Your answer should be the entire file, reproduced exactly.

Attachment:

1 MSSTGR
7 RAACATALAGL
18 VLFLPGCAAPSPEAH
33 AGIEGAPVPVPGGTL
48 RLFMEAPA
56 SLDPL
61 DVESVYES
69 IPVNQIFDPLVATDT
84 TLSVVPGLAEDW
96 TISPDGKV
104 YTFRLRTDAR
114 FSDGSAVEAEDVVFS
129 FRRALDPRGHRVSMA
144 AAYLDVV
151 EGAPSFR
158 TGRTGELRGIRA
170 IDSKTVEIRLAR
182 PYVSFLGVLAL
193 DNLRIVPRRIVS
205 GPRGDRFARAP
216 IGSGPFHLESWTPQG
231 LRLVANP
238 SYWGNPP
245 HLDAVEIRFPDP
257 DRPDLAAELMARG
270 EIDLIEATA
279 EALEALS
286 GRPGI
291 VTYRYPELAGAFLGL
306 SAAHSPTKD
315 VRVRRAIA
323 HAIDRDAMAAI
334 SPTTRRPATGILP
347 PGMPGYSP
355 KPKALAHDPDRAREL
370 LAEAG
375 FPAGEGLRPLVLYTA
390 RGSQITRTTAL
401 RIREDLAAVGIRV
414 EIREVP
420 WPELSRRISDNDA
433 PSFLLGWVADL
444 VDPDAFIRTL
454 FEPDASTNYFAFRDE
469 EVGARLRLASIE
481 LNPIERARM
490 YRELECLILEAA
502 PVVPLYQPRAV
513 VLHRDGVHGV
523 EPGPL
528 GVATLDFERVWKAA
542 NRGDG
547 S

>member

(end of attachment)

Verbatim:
1 MSSTGR
7 RAACATALAGL
18 VLFLPGCAAPSPEAH
33 AGIEGAPVPVPGGTL
48 RLFMEAPA
56 SLDPL
61 DVESVYES
69 IPVNQIFDPLVATDT
84 TLSVVPGLAEDW
96 TISPDGKV
104 YTFRLRTDAR
114 FSDGSAVEAEDVVFS
129 FRRALDPRGHRVSMA
144 AAYLDVV
151 EGAPSFR
158 TGRTGELRGIRA
170 IDSKTVEIRLAR
182 PYVSFLGVLAL
193 DNLRIVPRRIVS
205 GPRGDRFARAP
216 IGSGPFHLESWTPQG
231 LRLVANP
238 SYWGNPP
245 HLDAVEIRFPDP
257 DRPDLAAELMARG
270 EIDLIEATA
279 EALEALS
286 GRPGI
291 VTYRYPELAGAFLGL
306 SAAHSPTKD
315 VRVRRAIA
323 HAIDRDAMAAI
334 SPTTRRPATGILP
347 PGMPGYSP
355 KPKALAHDPDRAREL
370 LAEAG
375 FPAGEGLRPLVLYTA
390 RGSQITRTTAL
401 RIREDLAAVGIRV
414 EIREVP
420 WPELSRRISDNDA
433 PSFLLGWVADL
444 VDPDAFIRTL
454 FEPDASTNYFAFRDE
469 EVGARLRLASIE
481 LNPIERARM
490 YRELECLILEAA
502 PVVPLYQPRAV
513 VLHRDGVHGV
523 EPGPL
528 GVATLDFERVWKAA
542 NRGDG
547 S

>member